The same goes the other way, database developers need to have an understanding of the technologies that will be accessing the db in order to best decide how to approach a particular problem.

    I like to continually learn and keep current with new ideas and technologies. I can’t claim to be an expert in all of them (I’d like to think I could in a few) but staying current at least helps me hold my own when challenged in any discussion.

  4. |

    I love to talk about new technologies and trends. What is the future going to hold? What new interesting things should I learn? That is something I love about IT.

    I originally posted this question to Eddie because as my career moves on, I really have found a love for developing. There is a creativeness to it that I really enjoy. It is like a puzzle, but there are many ways to complete this puzzle.

    I really enjoy hearing others input on this matter. It gives me some ideas and areas to focus on in the future.

    Thanks again Eddie for all your help and hard work.


  5. |

    I hardly know any PL/SQL, just barely enough to get by. It’s only a problem were I to want a PL/SQL coding job, which I don’t. From what I’ve seen, I’d advise young’uns to learn it well, especially if they want a career path to DBA work. But for me, I’ve found more than enough work in tuning, consulting, and various other skills together with DBA skills for all economic conditions. Put another way, this “DBA 2.0” stuff is something I’ve done all along. It’s been a very long time since I’ve had the patience to just code all day every day.

    And if you have multiple skills, the combination of obsolete skills plus the skill o’ the day can mean big demand.

    PL/SQL is not going away any time soon, and the trend is still towards it for DBA’s and the reinvented square wheels they have to fix.

  6. |

    I agree with Raimonds: “My advice to our programmers is to learn new programming languages all the time…”

    I’d include “development environments” in that advice, which does not include new tools like SQL Developer, but does include Application Express. John Flack implied learning Apex was a stretch in the definition of a language, but I’d strongly disagree. Apex uses PL/SQL but knowing the latter won’t give you all you need to know with the former. Just like knowing SQL (even from another db) will help you with PL/SQL but it’s a totally different set of tools to learn.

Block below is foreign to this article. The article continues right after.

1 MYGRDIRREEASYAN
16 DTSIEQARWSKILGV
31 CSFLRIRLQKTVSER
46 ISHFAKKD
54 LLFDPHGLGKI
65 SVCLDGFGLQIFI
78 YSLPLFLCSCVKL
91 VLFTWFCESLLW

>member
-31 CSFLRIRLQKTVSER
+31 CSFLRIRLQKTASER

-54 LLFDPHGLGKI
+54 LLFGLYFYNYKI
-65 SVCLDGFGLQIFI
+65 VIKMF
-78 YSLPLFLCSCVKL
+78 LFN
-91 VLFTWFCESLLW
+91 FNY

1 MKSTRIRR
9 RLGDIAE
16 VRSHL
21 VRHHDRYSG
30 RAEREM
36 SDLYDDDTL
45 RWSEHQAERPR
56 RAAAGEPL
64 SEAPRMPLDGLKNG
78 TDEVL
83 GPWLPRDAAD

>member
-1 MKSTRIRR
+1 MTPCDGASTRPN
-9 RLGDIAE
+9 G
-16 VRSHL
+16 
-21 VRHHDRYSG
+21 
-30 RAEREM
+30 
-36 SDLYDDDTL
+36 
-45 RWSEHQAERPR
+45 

I’ve been a professional programmer for 25 years and Apex was my 14th language/development environment. My motto is “keep learning new stuff or become a dinosaur (and die)”.

  7. |

    I believe there is the possibility of overshooting many PL/SQL developers with the steady stream of new languages, frameworks, technologies, etc. especially in the enterprise, and especially in tight budget scenarios.

    As a big believer in disruptive innovation, it seems there is a ripe market opportunity for new tools that target “just the PL/SQL developer” and allows them to deliver richer web apps to business users by leveraging what they already know. In this way, IT management also gets more out of their existing investments in technology and people as well.

    Nothing wrong with those who continue to learn all the time. I am one of those too. But the PL/SQL experts are a valuable resource that can do a lot more on their own with the right tools.

  8. |

    […] blogged about a new disruptive technology for PL/SQL developers, so the following discussion on Eddie Awad’s Blog (and the related conversation I started on a LinkedIn Group ) caught my attention because it […]

  9. |

    It’s not that I’m not technically competent to learn new technologies (I’ve been doing it for the past 18 years), it that’s I just don’t have the time (or patience) to keep doing it over and over and over. The pace of new UI languages has been increasing at a blinding pace. I’ve gone from Desktop Apps, to basic HTML, to Web 2.0…lots of languages to build the UI, but it recently occurred to me that all this time, all my applications have pointed to one, stable, constant backend…the Oracle database (for nearly 20 years!). Rather than everyone put all their time and energy into the front-end that changes constantly, put your energy into the stable side of the enterprise system. Just put your AJAX, FLASH, etc features into PL/SQL APIs to serve up your enterprise data as Rich Web Applications.

  10. |

    Very well said Jackof-all-software.